The Intercept, a news and commentary outlet not known for fabrication, recently published an article about four citizens of Detroit who were arrested for social media postings. None of the four have been named or formally charged.
Three of the accused – or is that even the term for a person arrested but not charged? – allegedly made posts that, on their face, appear to be legally actionable. The first was “All lives can’t matter until black lives matter. Kill all cops.” I was behind him one hundred percent until those last three words, but those last three words don’t take a particularly creative prosecutor to wangle into an incitement charge. The second was less eloquent but similar – “It’s time to wage war and shoot the police first.” Again, incitement, and pretty clearly actionable. Number three allegedly posted photos and videos of police officers being shot and said “This needs to happen more often.” Incitement. Then we get to the fourth.
The fourth referred to Micah Johnson as a “hero”, and stated that “He inspired me to do the exact same thing”. This one’s a little… less clear. Since the author isn’t commanding or even suggesting that others act, incitement doesn’t apply. A clever prosecutor could still turn this into a terroristic threat, though.
My issue isn’t with the first three being arrested for fairly unmistakable incitement, or even really with the fourth being arrested for something that might or might not be a threat. My issue is that all four of these men were arrested first and then attempts made afterward to determine if a crime took place. Two of the men have been released for now with warrants pending, the other two remain in custody due to outstanding warrants.
Police Chief James Craig said (according to this Detroit News article) that ‘it should be a crime to make threats to kill police officers’ (quote from reporter) “Especially now, in this current climate […] I don’t think that’s protected speech.” (quote from Chief Craig)
Here we see the meat of the problem. By saying it SHOULD be a crime, he’s implicitly saying it MIGHT NOT be a crime, and if it might not be a crime, why the arrests? Last I checked, in order to be arrested, a law enforcement officer needs to have a probable cause to believe that you have committed a specific crime. Even people who get pulled over for ‘driving while black’ are ticketed for a busted taillight (which just might have been busted when the officer ‘accidentally’ ‘tapped’ it with their nightstick) or ‘erratic driving’ (which is so far from a subjective judgment it’s impossible to prove or disprove) or something like that. There’s at least the appearance of an actual specific infraction.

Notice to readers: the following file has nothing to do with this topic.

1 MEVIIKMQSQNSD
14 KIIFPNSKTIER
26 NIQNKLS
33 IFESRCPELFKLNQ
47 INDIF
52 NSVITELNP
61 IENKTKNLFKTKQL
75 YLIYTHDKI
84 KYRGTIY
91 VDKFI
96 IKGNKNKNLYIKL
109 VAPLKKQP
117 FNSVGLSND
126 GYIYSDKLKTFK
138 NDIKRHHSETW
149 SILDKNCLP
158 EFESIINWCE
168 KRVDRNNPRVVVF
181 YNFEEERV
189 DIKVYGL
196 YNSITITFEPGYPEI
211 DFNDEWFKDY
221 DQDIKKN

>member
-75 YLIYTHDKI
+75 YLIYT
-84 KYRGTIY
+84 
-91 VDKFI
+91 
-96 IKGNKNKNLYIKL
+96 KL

Furthermore, I’m pretty sure deciding what is and isn’t protected speech is for a judge to decide, not a law enforcement officer. That deals with constitutional law, and that’s for high courts to decide. There’s putting the cart before the horse, and there’s setting up the cart while you wait for the horse to be born.
Here, the four men – all black men, which should surprise precisely no one – have been arrested because ‘well, we’re pretty sure that the things we say they did shouldn’t be allowed. We’re totally gonna check with the higher-ups to make sure, though. We promise.’
Sure you are. ‘Kill this cop’ – a clear and specific threat. ‘Kill all cops’ – a clear but nonspecific threat, and generally left up to a judge to determine actionability. ‘A cop died, I liked it, I was inspired to do the same’ – inspired isn’t the same as planning to. I get inspired to do a lot of things I never do. Worth keeping an eye on, sure, but arrest? And what’s next? Are the surviving members of NWA to be arrested for their hit ‘Fuck Tha Police’ because the lyrics included nonspecific threats? If so, is someone posting ‘fuck the police’ to twitter to be arrested because they are referencing the song’s lyrics? Or perhaps because the cops don’t like it and think it’s rude?
It doesn’t take a particularly creative mind to see where this leads. The back-and-forth between law enforcement and civilians has long been a story of expansion and resistance – law enforcement attempts to re-interpret laws in ways that grant them more power (and honestly, they often have the best of intentions, but we all know what they say about the road to Hell…), and they keep pushing it until the citizenry (or a higher office) pushes back and gets it in front of a judge. We’ve seen this play out time and time again from Prohibition to Jim Crow to profanity laws to speeding cameras to any number of issues where law enforcement has pushed and pushed until they get their hand slapped by a judge.
And now they’re pushing on the First Amendment. This isn’t something we can afford to spend a decade getting cranky about before we do anything – because the nature of the issue means that if we give it time for it to be clearly something we need a judge’s input on, it could well be illegal to argue.